Opening of Beartracks Bridge Highlights New Relationship for City of Missoula


Ceremony for Indigenous People’s Day and bridge renaming. Photo Credits Evyn Good

Oct. 10 marked Indigenous Peoples Day and the opening of Beartracks Bridge in Missoula, Montana. A ceremony was held to commemorate the renaming process. The name Beartracks came from a sub-chief of Chief Victor Charlo, who led the long march from the Bitterroot Valley to the Jocko Valley. The renaming ceremony came after a rocky bridge rebuilding process. However that didn’t stop the process from being complete and for the bridge to be renamed.


To announce the new name of the bridge, a ceremony was held. In attendance was the direct blood relative of the Chief Grizzly Beartracks and elders from the Salish and Pend d’Oreilles tribes. These were the two tribes that were impacted the most by the Hellgate Treaty and where the tribes that were forced to move.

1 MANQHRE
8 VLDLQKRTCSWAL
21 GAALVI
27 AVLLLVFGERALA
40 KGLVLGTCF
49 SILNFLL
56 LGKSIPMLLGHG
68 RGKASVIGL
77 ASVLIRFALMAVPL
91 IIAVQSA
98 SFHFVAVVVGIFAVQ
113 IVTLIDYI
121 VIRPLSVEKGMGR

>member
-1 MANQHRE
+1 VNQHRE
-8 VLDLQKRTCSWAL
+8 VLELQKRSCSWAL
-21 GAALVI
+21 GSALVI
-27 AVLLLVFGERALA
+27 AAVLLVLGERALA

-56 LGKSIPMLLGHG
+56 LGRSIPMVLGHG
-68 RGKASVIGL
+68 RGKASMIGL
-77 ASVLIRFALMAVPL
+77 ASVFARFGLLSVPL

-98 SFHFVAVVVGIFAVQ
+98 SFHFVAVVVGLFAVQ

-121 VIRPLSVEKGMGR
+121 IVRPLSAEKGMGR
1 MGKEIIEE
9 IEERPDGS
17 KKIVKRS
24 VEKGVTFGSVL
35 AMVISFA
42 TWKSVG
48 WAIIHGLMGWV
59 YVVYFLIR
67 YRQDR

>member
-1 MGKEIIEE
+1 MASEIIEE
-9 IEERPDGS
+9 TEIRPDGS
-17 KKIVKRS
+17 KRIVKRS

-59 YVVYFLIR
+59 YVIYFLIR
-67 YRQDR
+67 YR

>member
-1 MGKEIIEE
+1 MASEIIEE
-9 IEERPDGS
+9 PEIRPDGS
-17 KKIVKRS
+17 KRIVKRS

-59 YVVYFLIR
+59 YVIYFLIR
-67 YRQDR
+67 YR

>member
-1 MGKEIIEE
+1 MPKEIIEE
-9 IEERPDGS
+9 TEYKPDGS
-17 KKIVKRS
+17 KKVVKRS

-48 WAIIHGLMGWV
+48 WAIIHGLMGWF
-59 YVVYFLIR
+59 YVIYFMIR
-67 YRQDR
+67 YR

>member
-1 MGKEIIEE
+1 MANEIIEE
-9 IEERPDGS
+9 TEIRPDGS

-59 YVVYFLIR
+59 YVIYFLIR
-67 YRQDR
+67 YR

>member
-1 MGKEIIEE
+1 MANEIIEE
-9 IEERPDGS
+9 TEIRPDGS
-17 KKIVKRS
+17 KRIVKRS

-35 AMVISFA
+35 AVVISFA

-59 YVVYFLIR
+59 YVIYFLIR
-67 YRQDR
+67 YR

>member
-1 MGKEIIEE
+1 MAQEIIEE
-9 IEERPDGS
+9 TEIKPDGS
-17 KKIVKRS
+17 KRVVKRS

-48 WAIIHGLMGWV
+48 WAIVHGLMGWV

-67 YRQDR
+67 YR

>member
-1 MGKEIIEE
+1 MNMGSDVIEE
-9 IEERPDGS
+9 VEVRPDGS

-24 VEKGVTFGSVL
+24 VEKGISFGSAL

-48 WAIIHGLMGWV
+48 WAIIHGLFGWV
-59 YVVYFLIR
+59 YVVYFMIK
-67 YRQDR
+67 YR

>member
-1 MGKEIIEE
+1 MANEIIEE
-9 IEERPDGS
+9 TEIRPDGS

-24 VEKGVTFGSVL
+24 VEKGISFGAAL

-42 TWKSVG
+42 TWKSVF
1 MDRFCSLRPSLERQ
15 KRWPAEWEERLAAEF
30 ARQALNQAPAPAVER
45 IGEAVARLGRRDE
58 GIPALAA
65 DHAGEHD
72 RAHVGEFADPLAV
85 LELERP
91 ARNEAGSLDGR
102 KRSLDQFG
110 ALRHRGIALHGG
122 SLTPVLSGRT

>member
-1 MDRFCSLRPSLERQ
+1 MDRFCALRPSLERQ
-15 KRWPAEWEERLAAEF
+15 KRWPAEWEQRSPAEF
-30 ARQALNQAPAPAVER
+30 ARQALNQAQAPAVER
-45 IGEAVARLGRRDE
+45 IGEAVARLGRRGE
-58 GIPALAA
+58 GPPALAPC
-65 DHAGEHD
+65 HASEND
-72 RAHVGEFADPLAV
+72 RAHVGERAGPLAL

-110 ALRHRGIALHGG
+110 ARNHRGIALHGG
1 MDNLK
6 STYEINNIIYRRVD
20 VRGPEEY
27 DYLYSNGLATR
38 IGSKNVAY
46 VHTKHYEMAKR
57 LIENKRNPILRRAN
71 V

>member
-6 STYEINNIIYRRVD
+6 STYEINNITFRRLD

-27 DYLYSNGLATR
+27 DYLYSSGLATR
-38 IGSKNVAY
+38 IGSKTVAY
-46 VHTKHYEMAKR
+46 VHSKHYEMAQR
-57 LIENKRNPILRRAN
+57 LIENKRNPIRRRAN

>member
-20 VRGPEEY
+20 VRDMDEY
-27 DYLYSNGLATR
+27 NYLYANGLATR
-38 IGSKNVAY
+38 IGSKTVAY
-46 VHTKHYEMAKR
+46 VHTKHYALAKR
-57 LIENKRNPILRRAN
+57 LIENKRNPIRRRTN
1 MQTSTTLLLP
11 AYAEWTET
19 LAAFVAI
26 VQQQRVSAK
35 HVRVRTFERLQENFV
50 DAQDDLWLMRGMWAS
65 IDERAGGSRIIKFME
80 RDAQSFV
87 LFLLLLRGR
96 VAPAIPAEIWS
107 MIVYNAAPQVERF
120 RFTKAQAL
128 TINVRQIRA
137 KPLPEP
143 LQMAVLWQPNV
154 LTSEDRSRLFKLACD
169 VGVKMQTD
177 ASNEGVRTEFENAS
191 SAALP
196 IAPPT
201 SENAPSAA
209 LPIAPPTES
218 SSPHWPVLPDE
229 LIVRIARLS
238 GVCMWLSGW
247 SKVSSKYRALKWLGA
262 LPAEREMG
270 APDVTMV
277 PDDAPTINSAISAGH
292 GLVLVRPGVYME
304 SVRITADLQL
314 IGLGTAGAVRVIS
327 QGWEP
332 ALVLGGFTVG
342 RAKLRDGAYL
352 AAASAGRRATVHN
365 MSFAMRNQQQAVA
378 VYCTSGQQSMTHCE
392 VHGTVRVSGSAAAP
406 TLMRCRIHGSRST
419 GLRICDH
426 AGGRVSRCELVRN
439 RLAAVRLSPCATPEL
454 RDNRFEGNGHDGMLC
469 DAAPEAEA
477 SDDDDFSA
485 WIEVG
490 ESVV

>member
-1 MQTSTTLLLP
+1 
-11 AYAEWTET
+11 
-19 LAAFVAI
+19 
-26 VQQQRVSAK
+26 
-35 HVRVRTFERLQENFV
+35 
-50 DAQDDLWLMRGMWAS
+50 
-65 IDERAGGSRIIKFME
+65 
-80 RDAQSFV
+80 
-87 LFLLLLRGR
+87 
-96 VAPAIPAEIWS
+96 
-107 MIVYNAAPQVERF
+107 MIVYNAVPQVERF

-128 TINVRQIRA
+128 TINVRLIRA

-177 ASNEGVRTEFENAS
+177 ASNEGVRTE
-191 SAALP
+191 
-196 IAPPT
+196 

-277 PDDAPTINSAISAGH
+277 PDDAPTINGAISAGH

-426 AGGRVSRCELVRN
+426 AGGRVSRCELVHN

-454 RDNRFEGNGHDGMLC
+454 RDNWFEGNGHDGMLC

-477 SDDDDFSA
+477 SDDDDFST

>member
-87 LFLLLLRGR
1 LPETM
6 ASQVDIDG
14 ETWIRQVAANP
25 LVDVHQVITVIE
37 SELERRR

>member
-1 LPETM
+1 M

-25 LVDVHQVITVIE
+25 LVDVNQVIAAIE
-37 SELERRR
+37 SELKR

The ceremony also featured guest speakers from those who helped push this project forward. Dave Strohmaier, the County Commissioner of Missoula, was a spearhead to get this project moving for Missoula. The event had been in planning stages for four years.  Mellissa Hammit, an indigenous person of the Blackfeet nation, spoke on what this project meant to her. “The recognition of this event and of indigenous people that were here before Columbus got here, it means a lot to me.” 


The event also marked and sparked for a lot of people what it means to be indigenous and how this event affected them. For many, the event sparked emotion that couldn’t be described. Sicily P. of the Salish and Navajo Nation said, “It’s hard to put into words what this day marked for me and my family. I can’t say exactly how I feel but as an indigenous person, I am glad that my people are finally getting the recognition that they deserve. The event marked a special moment for many families and marked a special feeling for more than just indigenous peoples.” 

Strohmaier said, “This day marks more than just a bridge being opened. It marks the connection of two worlds that have been forced to remain separate for so long. It marks recognition of generations of trauma and marks a new beginning for all of us in the Missoula Valley.”